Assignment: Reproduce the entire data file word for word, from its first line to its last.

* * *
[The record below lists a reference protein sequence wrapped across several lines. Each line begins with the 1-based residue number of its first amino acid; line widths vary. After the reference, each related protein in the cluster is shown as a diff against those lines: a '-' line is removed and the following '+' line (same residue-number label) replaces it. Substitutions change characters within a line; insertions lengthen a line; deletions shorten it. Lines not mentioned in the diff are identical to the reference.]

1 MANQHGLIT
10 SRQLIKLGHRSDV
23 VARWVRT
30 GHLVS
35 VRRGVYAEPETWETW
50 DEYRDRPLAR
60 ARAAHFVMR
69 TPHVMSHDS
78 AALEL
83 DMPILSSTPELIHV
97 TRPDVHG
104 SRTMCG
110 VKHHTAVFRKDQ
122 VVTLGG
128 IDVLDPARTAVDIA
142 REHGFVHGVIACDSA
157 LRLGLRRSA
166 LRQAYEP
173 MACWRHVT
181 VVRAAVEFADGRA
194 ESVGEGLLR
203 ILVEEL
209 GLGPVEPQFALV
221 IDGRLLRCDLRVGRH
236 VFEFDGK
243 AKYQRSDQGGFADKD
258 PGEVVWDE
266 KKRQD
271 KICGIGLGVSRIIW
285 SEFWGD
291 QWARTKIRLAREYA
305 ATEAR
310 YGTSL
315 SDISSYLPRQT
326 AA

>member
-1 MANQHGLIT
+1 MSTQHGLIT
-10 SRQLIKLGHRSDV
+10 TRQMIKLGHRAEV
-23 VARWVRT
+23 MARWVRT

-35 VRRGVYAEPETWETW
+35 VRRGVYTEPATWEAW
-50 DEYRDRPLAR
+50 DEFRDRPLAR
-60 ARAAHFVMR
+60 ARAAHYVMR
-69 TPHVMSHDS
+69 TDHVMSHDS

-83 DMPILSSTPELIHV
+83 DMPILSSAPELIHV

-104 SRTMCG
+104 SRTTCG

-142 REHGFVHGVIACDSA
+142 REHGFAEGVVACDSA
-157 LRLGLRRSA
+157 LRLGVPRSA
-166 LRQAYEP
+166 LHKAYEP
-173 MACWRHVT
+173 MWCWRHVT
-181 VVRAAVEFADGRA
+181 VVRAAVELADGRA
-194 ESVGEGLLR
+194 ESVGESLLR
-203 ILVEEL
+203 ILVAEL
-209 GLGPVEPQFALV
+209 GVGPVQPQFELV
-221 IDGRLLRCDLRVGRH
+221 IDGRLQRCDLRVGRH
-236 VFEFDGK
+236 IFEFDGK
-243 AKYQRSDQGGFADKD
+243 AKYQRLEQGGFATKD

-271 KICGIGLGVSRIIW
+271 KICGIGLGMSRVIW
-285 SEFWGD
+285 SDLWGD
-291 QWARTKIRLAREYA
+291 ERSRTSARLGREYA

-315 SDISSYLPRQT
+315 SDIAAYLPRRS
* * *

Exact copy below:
[The record below lists a reference protein sequence wrapped across several lines. Each line begins with the 1-based residue number of its first amino acid; line widths vary. After the reference, each related protein in the cluster is shown as a diff against those lines: a '-' line is removed and the following '+' line (same residue-number label) replaces it. Substitutions change characters within a line; insertions lengthen a line; deletions shorten it. Lines not mentioned in the diff are identical to the reference.]

1 MANQHGLIT
10 SRQLIKLGHRSDV
23 VARWVRT
30 GHLVS
35 VRRGVYAEPETWETW
50 DEYRDRPLAR
60 ARAAHFVMR
69 TPHVMSHDS
78 AALEL
83 DMPILSSTPELIHV
97 TRPDVHG
104 SRTMCG
110 VKHHTAVFRKDQ
122 VVTLGG
128 IDVLDPARTAVDIA
142 REHGFVHGVIACDSA
157 LRLGLRRSA
166 LRQAYEP
173 MACWRHVT
181 VVRAAVEFADGRA
194 ESVGEGLLR
203 ILVEEL
209 GLGPVEPQFALV
221 IDGRLLRCDLRVGRH
236 VFEFDGK
243 AKYQRSDQGGFADKD
258 PGEVVWDE
266 KKRQD
271 KICGIGLGVSRIIW
285 SEFWGD
291 QWARTKIRLAREYA
305 ATEAR
310 YGTSL
315 SDISSYLPRQT
326 AA

>member
-1 MANQHGLIT
+1 MSTQHGLIT
-10 SRQLIKLGHRSDV
+10 TRQMIKLGHRAEV
-23 VARWVRT
+23 MARWVRT

-35 VRRGVYAEPETWETW
+35 VRRGVYTEPATWEAW
-50 DEYRDRPLAR
+50 DEFRDRPLAR
-60 ARAAHFVMR
+60 ARAAHYVMR
-69 TPHVMSHDS
+69 TDHVMSHDS

-83 DMPILSSTPELIHV
+83 DMPILSSAPELIHV

-104 SRTMCG
+104 SRTTCG

-142 REHGFVHGVIACDSA
+142 REHGFAEGVVACDSA
-157 LRLGLRRSA
+157 LRLGVPRSA
-166 LRQAYEP
+166 LHKAYEP
-173 MACWRHVT
+173 MWCWRHVT
-181 VVRAAVEFADGRA
+181 VVRAAVELADGRA
-194 ESVGEGLLR
+194 ESVGESLLR
-203 ILVEEL
+203 ILVAEL
-209 GLGPVEPQFALV
+209 GVGPVQPQFELV
-221 IDGRLLRCDLRVGRH
+221 IDGRLQRCDLRVGRH
-236 VFEFDGK
+236 IFEFDGK
-243 AKYQRSDQGGFADKD
+243 AKYQRLEQGGFATKD

-271 KICGIGLGVSRIIW
+271 KICGIGLGMSRVIW
-285 SEFWGD
+285 SDLWGD
-291 QWARTKIRLAREYA
+291 ERSRTSARLGREYA

-315 SDISSYLPRQT
+315 SDIAAYLPRRS